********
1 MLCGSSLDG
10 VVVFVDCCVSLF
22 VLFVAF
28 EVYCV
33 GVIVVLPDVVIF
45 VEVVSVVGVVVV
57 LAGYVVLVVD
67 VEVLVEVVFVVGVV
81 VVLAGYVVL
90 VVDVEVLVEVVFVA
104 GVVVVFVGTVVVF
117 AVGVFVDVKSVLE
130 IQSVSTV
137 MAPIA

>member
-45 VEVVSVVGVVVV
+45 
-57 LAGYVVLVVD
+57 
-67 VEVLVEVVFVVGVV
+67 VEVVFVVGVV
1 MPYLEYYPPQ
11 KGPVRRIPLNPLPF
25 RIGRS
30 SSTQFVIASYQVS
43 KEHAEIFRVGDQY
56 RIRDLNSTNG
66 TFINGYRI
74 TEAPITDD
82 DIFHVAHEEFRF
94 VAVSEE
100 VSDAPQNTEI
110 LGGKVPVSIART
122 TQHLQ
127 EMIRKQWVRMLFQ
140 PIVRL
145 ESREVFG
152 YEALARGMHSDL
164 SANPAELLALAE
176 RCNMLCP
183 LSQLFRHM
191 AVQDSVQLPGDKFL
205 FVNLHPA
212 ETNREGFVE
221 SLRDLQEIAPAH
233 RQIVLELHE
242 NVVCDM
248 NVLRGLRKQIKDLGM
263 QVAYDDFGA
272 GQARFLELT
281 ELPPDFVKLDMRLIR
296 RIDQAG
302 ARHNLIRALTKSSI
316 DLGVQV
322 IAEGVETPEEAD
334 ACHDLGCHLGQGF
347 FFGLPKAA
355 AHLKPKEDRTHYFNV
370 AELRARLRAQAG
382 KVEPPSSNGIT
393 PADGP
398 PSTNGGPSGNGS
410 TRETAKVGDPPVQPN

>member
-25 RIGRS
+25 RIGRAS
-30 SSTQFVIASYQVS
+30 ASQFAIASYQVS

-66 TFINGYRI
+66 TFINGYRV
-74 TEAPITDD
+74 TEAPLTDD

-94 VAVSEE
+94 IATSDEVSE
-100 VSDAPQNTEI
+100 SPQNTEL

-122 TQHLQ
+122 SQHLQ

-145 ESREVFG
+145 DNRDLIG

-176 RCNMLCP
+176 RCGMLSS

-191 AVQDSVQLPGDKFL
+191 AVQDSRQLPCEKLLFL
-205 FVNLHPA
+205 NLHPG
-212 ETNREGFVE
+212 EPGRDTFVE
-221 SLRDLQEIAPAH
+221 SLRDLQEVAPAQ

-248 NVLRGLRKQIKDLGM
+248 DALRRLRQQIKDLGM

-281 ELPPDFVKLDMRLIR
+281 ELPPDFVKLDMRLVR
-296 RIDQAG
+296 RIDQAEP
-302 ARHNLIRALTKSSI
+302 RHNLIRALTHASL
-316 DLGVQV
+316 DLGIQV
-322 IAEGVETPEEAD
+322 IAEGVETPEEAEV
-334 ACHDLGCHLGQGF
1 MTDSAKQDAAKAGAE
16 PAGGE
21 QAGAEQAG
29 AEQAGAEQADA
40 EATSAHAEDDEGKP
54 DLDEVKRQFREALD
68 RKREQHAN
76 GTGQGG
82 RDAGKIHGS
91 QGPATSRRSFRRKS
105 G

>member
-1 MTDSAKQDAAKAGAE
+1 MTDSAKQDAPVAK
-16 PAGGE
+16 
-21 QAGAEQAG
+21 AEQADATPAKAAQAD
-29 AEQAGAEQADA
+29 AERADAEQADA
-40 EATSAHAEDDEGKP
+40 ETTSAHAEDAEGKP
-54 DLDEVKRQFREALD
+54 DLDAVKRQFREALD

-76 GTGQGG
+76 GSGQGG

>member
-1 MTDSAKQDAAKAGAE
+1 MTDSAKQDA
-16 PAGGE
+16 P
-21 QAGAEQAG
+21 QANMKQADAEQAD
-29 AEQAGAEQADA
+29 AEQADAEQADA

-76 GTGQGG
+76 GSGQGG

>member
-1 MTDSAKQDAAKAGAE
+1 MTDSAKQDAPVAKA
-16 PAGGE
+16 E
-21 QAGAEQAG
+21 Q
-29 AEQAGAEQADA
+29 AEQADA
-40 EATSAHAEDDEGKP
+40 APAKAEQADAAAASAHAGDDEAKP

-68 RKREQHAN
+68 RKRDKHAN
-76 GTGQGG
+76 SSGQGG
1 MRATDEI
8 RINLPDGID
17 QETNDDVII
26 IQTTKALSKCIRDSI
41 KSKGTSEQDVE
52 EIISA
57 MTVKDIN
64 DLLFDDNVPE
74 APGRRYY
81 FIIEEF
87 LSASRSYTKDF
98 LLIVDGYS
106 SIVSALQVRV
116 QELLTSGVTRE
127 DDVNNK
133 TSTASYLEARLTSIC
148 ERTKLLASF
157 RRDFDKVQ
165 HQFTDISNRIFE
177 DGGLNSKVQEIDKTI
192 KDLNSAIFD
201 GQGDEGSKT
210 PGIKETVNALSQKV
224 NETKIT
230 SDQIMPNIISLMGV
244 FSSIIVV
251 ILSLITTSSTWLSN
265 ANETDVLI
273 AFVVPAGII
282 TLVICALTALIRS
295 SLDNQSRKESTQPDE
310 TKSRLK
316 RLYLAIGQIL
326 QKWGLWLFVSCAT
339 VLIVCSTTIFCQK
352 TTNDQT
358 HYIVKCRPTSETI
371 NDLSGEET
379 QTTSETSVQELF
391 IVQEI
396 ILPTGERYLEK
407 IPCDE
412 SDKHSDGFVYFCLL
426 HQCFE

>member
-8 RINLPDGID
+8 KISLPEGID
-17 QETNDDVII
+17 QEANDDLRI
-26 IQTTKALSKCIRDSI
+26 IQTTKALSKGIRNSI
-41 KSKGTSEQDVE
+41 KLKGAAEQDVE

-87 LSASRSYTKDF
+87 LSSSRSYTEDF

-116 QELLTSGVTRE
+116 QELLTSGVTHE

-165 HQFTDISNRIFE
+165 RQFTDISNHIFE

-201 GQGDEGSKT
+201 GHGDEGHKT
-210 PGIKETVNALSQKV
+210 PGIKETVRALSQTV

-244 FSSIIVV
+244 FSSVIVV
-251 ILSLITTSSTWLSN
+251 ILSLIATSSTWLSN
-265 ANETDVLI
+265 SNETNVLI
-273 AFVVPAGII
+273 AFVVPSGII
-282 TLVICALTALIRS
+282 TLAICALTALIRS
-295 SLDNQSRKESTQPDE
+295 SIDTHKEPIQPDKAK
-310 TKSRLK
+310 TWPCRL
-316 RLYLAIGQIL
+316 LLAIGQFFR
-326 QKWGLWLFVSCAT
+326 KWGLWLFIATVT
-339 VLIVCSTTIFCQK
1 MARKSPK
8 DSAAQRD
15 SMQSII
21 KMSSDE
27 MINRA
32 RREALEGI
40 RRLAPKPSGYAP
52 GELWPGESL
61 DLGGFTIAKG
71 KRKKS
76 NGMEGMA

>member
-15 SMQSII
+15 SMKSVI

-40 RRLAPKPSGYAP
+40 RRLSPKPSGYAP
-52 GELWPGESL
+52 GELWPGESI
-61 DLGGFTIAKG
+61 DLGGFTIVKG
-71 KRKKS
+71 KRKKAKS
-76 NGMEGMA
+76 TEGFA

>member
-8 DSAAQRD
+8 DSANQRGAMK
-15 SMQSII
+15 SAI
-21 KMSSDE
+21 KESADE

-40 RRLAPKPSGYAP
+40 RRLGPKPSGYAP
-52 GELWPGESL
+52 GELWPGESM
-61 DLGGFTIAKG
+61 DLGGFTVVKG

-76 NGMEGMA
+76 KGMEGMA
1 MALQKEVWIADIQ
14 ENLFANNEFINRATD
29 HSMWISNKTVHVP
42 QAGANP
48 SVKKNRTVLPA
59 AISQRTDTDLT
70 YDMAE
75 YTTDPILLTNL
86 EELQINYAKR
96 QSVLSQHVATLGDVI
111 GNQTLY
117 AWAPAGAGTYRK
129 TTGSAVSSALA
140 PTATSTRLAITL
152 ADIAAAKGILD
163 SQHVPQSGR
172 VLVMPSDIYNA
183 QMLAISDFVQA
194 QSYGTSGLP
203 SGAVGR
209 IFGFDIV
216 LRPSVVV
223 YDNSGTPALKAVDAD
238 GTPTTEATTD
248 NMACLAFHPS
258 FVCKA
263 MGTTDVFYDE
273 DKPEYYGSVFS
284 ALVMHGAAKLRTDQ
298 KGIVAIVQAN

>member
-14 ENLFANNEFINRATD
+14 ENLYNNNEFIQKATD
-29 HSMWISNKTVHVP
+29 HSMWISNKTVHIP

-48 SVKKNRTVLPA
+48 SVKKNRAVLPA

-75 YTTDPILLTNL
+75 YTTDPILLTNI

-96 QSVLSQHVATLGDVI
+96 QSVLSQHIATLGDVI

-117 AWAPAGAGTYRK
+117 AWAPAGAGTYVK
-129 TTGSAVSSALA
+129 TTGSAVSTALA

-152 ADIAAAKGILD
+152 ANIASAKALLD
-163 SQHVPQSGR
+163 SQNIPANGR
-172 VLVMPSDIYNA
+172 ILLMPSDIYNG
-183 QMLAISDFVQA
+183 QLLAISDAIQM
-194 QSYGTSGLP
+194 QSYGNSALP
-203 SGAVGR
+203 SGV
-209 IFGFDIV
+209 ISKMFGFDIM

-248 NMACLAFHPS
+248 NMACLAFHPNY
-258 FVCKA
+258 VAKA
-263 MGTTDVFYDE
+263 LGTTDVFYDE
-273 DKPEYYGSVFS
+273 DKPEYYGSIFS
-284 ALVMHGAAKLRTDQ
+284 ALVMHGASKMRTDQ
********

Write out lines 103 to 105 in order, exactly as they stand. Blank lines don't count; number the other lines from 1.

-334 ACHDLGCHLGQGF
1 MTDSAKQDAAKAGAE
16 PAGGE